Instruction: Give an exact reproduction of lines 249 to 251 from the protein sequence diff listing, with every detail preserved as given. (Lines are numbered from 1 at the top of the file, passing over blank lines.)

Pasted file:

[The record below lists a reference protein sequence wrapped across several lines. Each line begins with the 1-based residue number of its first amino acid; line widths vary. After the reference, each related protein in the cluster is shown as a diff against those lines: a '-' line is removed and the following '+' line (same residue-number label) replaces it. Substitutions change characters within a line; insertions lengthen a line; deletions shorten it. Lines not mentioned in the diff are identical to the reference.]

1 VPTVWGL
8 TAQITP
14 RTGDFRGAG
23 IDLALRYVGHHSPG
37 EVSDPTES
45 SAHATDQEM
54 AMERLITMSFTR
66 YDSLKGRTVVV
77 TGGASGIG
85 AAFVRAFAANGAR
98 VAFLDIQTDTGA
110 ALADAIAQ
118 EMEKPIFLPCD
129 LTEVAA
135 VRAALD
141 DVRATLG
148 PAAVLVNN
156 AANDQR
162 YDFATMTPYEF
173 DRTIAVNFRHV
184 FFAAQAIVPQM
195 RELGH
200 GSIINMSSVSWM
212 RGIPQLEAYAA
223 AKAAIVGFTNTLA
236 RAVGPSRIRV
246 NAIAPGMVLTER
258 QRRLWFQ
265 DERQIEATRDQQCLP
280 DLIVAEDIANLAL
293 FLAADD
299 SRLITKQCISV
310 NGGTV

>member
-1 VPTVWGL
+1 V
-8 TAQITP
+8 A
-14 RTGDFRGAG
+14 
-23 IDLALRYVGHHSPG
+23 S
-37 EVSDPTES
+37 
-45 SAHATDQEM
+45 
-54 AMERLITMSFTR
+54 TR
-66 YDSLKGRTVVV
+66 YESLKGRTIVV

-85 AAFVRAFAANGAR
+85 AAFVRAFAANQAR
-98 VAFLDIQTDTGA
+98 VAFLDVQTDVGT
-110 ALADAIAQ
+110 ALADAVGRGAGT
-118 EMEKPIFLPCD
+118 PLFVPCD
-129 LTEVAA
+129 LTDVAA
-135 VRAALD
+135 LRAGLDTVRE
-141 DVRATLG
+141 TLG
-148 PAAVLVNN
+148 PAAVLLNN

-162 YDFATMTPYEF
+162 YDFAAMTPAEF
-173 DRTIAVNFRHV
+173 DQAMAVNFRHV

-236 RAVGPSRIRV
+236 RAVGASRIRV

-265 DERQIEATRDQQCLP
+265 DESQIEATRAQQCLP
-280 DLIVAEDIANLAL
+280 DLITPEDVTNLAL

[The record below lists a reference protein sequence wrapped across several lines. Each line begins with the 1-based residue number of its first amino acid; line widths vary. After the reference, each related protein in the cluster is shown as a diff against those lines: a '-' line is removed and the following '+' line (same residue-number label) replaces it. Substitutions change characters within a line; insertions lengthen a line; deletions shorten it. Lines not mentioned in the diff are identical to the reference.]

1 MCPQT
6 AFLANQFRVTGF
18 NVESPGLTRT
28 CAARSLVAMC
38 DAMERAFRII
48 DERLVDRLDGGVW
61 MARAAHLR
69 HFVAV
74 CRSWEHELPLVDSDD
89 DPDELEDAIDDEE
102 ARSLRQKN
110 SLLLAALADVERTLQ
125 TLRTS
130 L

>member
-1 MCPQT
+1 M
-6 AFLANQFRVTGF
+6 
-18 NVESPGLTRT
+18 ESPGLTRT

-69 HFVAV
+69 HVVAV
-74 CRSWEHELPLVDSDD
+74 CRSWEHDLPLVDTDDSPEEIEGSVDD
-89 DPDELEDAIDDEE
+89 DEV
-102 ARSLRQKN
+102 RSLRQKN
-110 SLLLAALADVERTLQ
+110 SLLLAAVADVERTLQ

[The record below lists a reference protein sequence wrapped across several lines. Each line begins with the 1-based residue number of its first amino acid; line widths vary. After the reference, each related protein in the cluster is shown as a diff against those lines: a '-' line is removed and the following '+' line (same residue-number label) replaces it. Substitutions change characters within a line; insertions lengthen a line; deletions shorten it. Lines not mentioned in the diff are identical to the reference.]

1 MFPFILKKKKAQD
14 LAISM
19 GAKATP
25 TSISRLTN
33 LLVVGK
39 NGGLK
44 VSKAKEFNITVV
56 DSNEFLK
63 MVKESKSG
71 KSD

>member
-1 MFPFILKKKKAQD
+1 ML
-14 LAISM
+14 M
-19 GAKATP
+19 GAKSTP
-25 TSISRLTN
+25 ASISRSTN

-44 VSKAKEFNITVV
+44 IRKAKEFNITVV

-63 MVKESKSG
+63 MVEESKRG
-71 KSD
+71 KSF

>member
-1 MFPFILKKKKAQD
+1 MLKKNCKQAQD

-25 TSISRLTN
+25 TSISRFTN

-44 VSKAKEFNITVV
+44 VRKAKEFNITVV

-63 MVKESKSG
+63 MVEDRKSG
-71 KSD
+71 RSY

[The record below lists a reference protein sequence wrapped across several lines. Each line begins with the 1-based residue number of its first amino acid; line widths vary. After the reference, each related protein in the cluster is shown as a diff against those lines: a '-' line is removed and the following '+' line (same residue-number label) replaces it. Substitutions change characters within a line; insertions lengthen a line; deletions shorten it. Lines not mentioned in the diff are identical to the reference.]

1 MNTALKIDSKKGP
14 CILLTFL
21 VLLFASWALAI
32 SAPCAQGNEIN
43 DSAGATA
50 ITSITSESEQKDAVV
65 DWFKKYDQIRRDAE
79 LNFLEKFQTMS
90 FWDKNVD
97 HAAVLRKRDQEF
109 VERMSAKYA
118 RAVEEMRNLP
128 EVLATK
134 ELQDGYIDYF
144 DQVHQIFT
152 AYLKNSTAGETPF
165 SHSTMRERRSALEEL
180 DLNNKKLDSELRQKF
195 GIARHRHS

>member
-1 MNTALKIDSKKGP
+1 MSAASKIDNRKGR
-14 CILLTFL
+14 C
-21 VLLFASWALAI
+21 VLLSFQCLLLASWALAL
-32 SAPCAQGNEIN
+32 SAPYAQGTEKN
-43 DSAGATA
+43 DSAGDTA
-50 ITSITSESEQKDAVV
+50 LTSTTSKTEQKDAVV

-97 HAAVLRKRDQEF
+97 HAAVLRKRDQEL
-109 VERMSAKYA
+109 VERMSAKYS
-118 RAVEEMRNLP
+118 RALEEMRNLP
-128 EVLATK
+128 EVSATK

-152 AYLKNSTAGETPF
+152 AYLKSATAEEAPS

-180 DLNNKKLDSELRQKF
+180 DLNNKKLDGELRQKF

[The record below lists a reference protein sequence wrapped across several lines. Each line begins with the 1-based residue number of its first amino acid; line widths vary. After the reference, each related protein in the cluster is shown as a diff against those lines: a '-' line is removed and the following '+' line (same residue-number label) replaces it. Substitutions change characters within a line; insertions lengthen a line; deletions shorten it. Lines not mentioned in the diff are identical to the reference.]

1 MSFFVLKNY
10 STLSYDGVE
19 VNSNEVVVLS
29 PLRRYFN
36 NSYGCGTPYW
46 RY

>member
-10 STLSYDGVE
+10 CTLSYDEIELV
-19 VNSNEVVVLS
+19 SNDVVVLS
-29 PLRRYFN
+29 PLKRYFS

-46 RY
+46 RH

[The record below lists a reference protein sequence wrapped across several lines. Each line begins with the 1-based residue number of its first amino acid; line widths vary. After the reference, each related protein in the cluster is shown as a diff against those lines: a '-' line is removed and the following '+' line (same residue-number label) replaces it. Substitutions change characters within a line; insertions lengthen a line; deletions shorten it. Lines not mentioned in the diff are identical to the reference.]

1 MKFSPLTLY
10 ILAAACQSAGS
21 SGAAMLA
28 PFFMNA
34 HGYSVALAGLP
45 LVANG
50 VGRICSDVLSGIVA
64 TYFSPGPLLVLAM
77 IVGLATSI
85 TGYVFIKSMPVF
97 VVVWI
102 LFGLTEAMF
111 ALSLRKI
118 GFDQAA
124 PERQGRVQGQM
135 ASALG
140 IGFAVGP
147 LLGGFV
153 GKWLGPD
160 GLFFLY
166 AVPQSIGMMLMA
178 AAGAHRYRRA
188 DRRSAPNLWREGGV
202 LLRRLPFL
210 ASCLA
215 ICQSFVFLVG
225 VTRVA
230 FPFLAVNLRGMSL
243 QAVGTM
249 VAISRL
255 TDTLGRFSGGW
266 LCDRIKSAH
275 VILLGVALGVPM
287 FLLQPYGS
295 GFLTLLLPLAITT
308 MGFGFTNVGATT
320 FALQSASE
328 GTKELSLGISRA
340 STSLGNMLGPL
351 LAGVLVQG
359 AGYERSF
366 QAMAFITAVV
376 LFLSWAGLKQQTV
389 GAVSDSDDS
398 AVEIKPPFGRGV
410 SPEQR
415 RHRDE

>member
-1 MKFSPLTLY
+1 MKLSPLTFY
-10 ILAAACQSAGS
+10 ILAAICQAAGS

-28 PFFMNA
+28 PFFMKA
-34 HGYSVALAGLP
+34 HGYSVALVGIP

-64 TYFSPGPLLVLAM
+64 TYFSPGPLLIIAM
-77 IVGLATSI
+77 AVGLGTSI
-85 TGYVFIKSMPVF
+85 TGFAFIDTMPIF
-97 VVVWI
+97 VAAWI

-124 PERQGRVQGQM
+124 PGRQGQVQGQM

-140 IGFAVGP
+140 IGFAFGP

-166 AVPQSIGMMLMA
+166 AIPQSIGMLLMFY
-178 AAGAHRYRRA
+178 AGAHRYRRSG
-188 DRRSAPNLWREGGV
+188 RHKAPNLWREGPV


359 AGYERSF
366 QAMAFITAVV
376 LFLSWAGLKQQTV